Alberta eases oil production limits
As storage levels draw down and the value of Alberta’s oil increases, the province is increasing the limit on oil production.
Premier Rachel Notley’s decision to protect the value of Alberta’s oil has been instrumental in helping reduce the amount of oil in storage, which had been nearly twice the normal level and resulted in the resources owned by all Albertans being given away for pennies on the dollar.
In response to new storage data, Alberta is increasing production in February and March to 3.63 million barrels per day, which is a 75,000-barrel per day increase from the January limit of 3.56 million barrels per day.
“We’re not out of the woods yet, but this temporary measure is working. While it hasn’t been easy, companies big and small have stepped up to help us work through this short-term crisis while we work on longer-term solutions, like our investment in rail and our continued fight for pipelines. I want to thank Alberta producers for working with us to protect the jobs and livelihoods of thousands of Alberta families and businesses, and your cooperation has been key to easing these limits ahead of schedule,” said Notley.
Alberta’s goal has always been to match production levels to what can be shipped using existing pipeline and rail capacity, while encouraging a reduction in storage levels. The decision to temporarily limit oil production was applied fairly and equitably, and has been instrumental in saving jobs across the energy sector.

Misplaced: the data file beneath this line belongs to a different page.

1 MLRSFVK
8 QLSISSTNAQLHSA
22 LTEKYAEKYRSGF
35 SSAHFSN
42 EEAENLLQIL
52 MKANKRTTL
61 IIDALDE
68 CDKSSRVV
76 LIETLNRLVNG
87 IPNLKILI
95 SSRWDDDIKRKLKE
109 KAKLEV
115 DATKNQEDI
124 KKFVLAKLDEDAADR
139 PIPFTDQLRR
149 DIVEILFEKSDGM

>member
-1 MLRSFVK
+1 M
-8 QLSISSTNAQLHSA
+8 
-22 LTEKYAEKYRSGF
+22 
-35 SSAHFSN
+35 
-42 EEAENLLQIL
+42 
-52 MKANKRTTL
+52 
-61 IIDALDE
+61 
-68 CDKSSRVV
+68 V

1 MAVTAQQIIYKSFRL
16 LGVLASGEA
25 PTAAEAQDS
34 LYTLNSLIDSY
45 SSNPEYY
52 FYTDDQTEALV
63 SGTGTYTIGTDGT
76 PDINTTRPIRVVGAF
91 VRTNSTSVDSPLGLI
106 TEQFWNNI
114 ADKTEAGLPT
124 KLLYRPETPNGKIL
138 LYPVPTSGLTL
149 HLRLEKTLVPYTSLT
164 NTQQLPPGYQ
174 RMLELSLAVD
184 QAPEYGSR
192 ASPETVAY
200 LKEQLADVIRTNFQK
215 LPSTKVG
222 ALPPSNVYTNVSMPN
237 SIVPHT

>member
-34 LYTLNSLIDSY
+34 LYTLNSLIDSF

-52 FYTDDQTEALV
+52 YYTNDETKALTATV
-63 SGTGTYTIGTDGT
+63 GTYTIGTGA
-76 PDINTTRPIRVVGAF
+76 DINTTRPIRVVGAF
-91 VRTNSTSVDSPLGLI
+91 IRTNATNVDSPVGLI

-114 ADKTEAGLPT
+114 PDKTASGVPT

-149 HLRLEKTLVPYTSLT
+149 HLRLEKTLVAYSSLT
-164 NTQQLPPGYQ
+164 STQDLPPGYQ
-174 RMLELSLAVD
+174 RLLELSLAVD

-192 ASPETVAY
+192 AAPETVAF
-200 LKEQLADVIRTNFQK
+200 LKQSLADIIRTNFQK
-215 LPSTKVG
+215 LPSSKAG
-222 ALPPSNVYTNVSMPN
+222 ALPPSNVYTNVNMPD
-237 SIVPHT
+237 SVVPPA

Since the production limit was announced in December 2018, storage levels in Alberta have dropped ahead of schedule, declining by five million barrels to a total of 30 million barrels in storage. Analysis based on independent data suggests storage levels have been decreasing roughly one million barrels per week since the start of 2019 and are on track to continue clearing the storage glut that led to unprecedented discounts for Alberta oil in late 2018.
“I will never stop fighting for Albertans and Canadians to get top dollar for the resources that belong to them. We will adjust these production levels as necessary going forward and we will not waver in our fight for a Made-in-Alberta strategy to build new pipelines, access new markets and add value that creates jobs by upgrading more of our oil and gas here at home,” said Notley. .
Based on the Q1 2019 forecast of production, government announced on Dec. 2, 2018 a reduction in production of 325,000 barrels a day of raw crude oil and raw bitumen. That 325,000 bpd was established as the difference between pipeline and takeaway capacity of 3.56 million barrels a day and the Q1 2019 publicly stated industry-wide forecast production of 3.89 million barrels a day.
The first 10,000 barrels per day a company produces remains exempt from any production limits, meaning 28 of over 300 producers in Alberta are subject to the production limits.
Since the production limits were introduced, government has amended its formula for determining how to allocate space under the production limit. It was determined that starting in February government would use each company’s highest level of production during their best single month from November 2017 to October 2018 as its baseline production level. This was a change from the original formula where the baseline would be established on a company’s highest six-month average over the same time period.
This change was made after listening to concerns from industry and advice from the Alberta Energy Regulator to better account for companies that were in the process of ramping up production as part of long-term investments in the province.
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